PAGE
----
Every single input channel, playback channel and hardware output features a Peak and RMS level meter, calculated in hardware (hardware output is Peak only). These level displays are very useful to determine the presence and routing destinations of the audio signals.
For a better understanding of the TotalMix mixer you should know the following:
As shown in the block diagram (next page), the record signal usually stays un-altered. TotalMix does not reside within the record path, and does not change the record level or the audio data to be recorded (exception: loopback mode).
The hardware input signal can be passed on as often as desired, even with different levels. This is a big difference to conventional mixing desks, where the channel fader always controls the level for all routing destinations simultaneously.
The level meter of inputs and playback channels are connected pre-fader, to be able to visually monitor where a signal is currently present. The level meters of the hardware’s outputs are connected post-fader, thus displaying the actual output level. Features Interface for External PCI Express, USB 3.0 and USB 2.0
Sample rates: 32 kHz up to 192 kHz, variable (Sync/word clock)
Analog input gain range: 60 dB
SNR input: 108 dB RMS unweighted, 111 dBA
SNR output: 112 dB RMS unweigthed, 115 dBA
3 virtual MIDI over MADI I/Os, one external MIDI I/O
TotalMix: 4096-channel mixer with 46-bit internal resolution
SteadyClock™: super-stable digital clock, highest jitter suppression
Full stand-alone operation, including MIDI remote control
Comes with DIGICheck, RME’s ultimate measurement, analysis and test tool
|Computer Interface Type||USB 3|
|Analogue Inputs (Total)||2|
|Analogue Outputs (Total)||4|
|Mic Preamps (Max)||2|
|Instrument Inputs (Max)|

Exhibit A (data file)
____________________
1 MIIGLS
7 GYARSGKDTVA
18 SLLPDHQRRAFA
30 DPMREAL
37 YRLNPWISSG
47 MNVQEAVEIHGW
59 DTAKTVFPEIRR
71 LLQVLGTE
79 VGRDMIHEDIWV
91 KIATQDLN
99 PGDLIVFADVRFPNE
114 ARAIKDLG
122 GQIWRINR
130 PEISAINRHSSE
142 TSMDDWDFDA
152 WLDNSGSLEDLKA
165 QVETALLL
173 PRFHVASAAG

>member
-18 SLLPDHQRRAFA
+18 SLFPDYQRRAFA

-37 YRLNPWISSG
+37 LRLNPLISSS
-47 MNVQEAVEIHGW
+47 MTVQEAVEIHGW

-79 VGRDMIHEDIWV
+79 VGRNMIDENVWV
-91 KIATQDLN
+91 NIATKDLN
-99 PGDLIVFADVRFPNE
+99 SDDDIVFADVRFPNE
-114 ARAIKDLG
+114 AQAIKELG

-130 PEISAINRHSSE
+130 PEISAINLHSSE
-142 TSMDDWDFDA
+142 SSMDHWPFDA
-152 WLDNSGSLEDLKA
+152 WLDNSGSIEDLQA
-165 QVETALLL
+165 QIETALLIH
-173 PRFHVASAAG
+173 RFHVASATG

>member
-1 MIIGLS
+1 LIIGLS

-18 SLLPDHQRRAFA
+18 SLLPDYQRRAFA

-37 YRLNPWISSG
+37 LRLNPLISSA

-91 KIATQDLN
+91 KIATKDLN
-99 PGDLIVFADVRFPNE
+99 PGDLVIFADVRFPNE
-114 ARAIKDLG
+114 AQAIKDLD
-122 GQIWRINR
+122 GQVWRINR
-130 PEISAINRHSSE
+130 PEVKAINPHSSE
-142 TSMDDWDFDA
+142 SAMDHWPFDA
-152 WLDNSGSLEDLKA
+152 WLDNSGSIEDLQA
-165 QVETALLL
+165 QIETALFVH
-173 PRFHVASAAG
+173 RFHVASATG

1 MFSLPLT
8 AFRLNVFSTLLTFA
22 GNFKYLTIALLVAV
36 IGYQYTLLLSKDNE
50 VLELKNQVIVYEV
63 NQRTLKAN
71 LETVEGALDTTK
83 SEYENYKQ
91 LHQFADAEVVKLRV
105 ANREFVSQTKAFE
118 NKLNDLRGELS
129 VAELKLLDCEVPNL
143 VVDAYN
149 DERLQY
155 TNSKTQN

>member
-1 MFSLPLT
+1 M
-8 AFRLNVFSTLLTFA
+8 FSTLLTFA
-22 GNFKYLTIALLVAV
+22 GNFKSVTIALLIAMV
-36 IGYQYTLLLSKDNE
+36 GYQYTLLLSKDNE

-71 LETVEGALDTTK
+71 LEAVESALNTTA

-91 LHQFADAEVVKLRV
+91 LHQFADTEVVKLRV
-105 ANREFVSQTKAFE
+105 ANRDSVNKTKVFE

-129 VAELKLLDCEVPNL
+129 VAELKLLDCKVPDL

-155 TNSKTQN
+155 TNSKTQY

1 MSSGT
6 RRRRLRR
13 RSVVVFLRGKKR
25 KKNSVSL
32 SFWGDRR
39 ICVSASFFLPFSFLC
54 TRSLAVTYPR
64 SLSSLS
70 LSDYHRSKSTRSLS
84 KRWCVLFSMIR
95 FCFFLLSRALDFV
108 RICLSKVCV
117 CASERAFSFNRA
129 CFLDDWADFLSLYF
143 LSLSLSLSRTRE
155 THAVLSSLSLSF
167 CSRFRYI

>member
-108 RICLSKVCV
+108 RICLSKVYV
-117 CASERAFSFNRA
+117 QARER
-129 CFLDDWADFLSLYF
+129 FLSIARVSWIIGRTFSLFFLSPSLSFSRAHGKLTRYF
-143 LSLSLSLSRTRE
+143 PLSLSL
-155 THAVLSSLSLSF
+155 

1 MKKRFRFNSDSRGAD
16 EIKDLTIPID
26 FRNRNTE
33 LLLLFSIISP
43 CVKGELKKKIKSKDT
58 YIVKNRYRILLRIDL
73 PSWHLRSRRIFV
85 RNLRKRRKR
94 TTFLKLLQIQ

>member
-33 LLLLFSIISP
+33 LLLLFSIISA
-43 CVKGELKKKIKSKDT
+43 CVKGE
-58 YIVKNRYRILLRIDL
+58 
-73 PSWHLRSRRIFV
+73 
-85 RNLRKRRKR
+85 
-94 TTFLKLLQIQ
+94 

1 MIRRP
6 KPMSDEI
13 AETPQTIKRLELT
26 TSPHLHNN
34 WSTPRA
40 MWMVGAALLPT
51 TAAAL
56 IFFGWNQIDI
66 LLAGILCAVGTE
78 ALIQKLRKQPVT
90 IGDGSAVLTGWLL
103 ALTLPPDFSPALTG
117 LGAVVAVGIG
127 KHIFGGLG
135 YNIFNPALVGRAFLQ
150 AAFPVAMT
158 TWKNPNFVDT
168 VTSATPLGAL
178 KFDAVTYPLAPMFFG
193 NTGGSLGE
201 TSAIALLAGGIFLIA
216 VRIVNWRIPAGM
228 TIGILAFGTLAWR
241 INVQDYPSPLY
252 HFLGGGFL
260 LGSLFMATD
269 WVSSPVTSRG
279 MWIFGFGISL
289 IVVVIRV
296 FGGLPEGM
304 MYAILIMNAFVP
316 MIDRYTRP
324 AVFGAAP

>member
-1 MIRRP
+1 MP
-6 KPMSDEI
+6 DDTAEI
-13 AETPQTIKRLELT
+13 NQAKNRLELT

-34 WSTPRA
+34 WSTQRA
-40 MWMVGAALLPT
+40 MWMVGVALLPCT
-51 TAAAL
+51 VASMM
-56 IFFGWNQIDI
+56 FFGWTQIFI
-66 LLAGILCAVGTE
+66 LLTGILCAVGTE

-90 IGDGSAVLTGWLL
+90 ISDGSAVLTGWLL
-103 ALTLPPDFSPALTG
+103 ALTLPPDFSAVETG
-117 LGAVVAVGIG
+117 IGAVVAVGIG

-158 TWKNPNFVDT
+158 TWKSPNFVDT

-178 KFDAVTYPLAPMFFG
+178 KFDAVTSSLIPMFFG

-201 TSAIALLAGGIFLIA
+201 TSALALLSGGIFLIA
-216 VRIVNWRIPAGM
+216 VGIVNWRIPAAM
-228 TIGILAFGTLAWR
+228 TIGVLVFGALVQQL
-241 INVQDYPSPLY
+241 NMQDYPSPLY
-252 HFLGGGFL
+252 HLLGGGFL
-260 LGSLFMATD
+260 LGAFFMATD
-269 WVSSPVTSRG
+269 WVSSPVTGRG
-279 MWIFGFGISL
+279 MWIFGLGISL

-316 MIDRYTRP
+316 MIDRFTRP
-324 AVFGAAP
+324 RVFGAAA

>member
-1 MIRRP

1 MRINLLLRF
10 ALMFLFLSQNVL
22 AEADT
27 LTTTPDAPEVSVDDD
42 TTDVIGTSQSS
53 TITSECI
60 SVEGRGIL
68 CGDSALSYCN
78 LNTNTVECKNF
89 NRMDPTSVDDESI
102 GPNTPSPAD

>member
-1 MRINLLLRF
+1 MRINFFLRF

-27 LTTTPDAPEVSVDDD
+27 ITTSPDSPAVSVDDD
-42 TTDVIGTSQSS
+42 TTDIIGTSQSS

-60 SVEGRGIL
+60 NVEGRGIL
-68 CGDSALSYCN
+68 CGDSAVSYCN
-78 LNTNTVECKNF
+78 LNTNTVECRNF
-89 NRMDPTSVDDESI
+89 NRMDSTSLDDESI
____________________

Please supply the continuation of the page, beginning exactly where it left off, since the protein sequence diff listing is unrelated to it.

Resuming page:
|Sample Rate (Max)||192 kHz|
|Dynamic Range||115 dB|
|Dimensions (mm)||Unspecified, Half Rack, 1U WxHxD|
Please note your statutory rights are not affected.
For further information regarding Scan's warranty procedure please see our terms and conditions
- 24 months
- Return to base
- DOA Period:
- 30 days
- RTB Period:
- 24 months
Date Issued: 21st Oct 2008
You've probably read the USB Tekspek, and perhaps your intrigue, or product interest, has lead you to look up Firewire as well. The two are similar in some respects, particularly some of the products that use the two technologies. However, Firewire has its differences, which means it has both benefits and drawback when compared to USB. This Tekspek will look at Firewire and also look at it with respect to USB.
Date Issued: 21st Oct 2008
In computing terms, system buses are used to connect various components to the motherboard’s core logic and, often, to each other. Modern PCs run with a multitude of high-speed buses ranging from the interconnects between, say, the chipset and the CPU, graphics card, memory, and peripherals.
Date Issued: 14th Jul 2008
This TekSpek explains the essentials required to run a 64-bit operating system and native 64-bit applications on a modern 64-bit capable PC system.
Date Issued: 25th Jun 2008
Updating drivers can sometimes be a bit of a gamble. Will the drivers come with an installer? Will you need to uninstall the old drivers first? Many drivers these days do come with an installer, which simplifies the process dramatically.